No 569



We certainly live in a mobile society today. There are millions of people who live in mobile homes and there are millions of others who travel across the country, across the world and all points in between. There are also thousands of folks who spend their working lifetime in one area and plan to retire somewhere else.
I had a chance encounter with one of these people several months ago that has prompted me to provide a new service that may be of some interest to you. First, just a little bit of background information.
In 1993, my wife and I made the decision to construct a landscape timber home where we presently live near Conway, Ark. It turned out far better than we ever dreamed and we were able, within a year of moving in, to have it paid for and not have a house payment. To be sure, a house constructed from landscape timbers is non-traditional and certainly not for everyone. One of the main reasons is because it is labor intensive and requires a good deal of physical labor. However, because the timbers are relatively light, most any person can carry them to the spot where they need to be nailed in place.
Several months after moving in, I decided to write a column about our landscape timber home and gave a good number of the details. I also offered to send a set of basic instructions and a few photographs, if any reader would send me a self-addressed, stamped envelope. At the time, my wife Viola said we would get about a dozen requests. I quit counting when it got to be 1,000. There was far more interest in this type of non-traditional house than I ever dreamed. Then I began to get requests from areas of the country where this column does not run, and I began to wonder why.
I soon learned that Google had picked up my column, posted it on their site, and anyone who typed in the words "landscape timber home" would have this original column pop up in a New York minute. In fact, I just checked this site, and would you believe the very first listing was my original column. Now, along comes a reader who makes a suggestion that makes a lot of sense and I have followed through on it. Please don't overlook this point. There are vast numbers of people who get great ideas every day, but they seldom, if ever, follow through on them.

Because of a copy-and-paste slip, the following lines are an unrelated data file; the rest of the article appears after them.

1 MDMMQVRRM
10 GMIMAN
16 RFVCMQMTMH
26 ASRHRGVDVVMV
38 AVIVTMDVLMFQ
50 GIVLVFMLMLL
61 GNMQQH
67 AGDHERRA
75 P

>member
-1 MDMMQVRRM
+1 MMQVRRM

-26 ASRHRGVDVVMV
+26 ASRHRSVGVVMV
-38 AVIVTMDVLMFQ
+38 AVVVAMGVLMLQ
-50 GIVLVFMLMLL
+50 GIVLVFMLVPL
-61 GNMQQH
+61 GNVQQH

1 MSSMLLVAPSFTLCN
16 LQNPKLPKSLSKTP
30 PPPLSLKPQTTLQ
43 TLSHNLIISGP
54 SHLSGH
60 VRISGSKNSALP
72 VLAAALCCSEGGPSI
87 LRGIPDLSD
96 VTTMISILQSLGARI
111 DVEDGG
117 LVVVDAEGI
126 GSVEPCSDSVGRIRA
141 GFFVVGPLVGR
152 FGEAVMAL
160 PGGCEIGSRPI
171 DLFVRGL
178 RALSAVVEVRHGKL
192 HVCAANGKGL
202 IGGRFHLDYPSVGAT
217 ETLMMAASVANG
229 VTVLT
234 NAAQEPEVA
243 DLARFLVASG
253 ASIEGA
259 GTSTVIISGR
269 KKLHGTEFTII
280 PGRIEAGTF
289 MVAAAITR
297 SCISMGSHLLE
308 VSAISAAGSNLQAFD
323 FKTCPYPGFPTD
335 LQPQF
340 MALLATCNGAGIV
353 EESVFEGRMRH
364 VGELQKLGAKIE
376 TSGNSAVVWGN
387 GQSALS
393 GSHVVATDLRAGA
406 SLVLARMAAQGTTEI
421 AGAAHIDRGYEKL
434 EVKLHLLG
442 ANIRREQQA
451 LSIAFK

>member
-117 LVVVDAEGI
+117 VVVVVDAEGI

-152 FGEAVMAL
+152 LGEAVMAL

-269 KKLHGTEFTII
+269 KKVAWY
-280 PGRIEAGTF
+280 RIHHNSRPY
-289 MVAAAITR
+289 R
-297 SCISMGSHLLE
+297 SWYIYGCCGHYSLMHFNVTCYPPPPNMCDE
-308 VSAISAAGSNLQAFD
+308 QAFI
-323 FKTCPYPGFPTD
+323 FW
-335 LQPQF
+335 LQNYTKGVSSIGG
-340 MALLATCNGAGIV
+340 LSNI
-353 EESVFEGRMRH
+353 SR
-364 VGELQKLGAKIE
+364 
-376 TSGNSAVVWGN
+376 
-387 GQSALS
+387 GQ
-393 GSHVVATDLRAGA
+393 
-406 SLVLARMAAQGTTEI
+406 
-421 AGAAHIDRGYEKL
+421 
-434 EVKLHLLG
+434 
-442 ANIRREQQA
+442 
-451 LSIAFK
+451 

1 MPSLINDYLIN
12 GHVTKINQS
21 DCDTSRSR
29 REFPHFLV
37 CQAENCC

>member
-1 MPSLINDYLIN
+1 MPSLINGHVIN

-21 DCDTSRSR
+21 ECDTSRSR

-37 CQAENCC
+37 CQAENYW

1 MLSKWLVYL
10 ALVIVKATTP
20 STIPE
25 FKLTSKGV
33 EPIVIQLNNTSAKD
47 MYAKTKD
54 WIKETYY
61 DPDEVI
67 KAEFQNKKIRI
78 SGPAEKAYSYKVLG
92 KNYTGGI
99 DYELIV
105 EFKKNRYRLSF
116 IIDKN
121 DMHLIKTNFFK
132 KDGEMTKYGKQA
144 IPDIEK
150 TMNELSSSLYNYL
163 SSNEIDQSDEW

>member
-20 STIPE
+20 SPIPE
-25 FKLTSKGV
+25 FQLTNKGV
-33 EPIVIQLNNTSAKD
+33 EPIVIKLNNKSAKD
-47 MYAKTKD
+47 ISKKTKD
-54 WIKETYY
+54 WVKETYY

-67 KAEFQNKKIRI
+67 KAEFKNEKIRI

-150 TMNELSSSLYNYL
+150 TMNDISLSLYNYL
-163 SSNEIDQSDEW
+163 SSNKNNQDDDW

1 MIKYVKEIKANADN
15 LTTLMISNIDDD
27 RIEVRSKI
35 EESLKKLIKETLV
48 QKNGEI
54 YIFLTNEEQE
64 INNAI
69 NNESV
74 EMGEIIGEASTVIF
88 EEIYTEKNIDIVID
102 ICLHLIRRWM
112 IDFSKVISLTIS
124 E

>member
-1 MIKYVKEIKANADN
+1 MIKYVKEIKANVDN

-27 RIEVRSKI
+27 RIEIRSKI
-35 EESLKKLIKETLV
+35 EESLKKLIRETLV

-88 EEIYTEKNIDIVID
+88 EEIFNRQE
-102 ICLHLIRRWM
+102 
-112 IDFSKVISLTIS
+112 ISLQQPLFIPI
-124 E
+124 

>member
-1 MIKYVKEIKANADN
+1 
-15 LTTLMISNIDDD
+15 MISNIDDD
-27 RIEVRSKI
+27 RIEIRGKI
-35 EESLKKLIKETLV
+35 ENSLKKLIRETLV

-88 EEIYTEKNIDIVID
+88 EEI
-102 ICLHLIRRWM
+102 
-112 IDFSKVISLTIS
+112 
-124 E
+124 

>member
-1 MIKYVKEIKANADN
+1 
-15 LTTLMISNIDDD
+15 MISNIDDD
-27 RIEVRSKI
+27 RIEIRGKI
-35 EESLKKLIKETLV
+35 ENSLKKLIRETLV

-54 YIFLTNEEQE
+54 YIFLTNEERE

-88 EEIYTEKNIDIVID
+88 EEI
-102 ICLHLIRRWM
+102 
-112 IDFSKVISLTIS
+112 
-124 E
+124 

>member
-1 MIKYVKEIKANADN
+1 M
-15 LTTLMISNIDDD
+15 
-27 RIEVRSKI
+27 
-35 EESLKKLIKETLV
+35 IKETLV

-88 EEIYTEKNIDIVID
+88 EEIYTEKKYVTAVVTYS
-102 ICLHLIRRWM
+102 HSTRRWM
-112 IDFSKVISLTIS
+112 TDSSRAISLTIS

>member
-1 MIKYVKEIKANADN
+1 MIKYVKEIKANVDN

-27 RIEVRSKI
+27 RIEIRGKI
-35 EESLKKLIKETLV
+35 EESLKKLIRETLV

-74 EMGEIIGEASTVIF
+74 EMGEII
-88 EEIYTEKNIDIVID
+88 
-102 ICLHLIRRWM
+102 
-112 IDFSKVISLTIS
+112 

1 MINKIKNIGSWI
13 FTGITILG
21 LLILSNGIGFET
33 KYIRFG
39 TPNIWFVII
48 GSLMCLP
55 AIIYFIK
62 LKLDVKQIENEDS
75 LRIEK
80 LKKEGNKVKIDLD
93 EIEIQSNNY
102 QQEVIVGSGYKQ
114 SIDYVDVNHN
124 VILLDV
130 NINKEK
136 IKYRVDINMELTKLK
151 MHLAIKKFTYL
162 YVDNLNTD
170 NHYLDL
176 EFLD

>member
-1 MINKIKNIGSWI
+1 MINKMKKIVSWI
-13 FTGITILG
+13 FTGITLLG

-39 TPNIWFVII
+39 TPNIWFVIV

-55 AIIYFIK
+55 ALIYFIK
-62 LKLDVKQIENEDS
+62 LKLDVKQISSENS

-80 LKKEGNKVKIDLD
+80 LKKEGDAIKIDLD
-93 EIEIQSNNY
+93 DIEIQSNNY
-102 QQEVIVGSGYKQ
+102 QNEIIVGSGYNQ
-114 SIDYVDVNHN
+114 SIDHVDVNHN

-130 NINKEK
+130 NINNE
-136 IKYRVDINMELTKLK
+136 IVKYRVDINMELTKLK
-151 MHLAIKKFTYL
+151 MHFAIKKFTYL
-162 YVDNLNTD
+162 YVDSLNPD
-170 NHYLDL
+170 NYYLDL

In an e-mail to me, here is what this reader, whose name is Irv, says: "I live in Arizona but have 45 acres north of Lenoir, N.C., and plan to retire there in five or 10 years. I enjoy your column in the Lenoir News-Topic. You should have your bright young Web Designer, Robyn Green, convert your plans for a Landscape Timber Home to a PDF and post it on your Web site. That would save you the cost of printing and handling and allow your readers to instantly download the plans."
In subsequent conversations, I told Irv about our Conway Bookcase Project and he made another suggestion. He said, "Why not allow any interested person to download your instructions and photos, free of charge, and if they feel they have been of value make a contribution to your bookcase project or buy copies of your book." Since we use only volunteers and no tax money or government grants, this made a lot of sense. To fund this important project, we receive donations and I give 100 percent of the profits from the sale of my book "Learning, Earning & Giving Back."
In case you don't know, what we are doing by building bookcases for children in low-income families, giving them a "starter set" of books and reading to them each week, is "Building A New Generation of Readers."
While we would invite your help, there is absolutely no charge for the instructions that have been greatly expanded, and my good friend, Dennis Schick, came to our home and made some great new photos that we have also included. You can view this information at by clicking the link, Landscape Timber Home.
(EDITOR'S NOTE: Jim Davidson is a motivational speaker and syndicated columnist. You may contact him at 2 Bentley Drive, Conway, Ark. 72034. To support literacy, buy his book, "Learning, Earning & Giving Back.")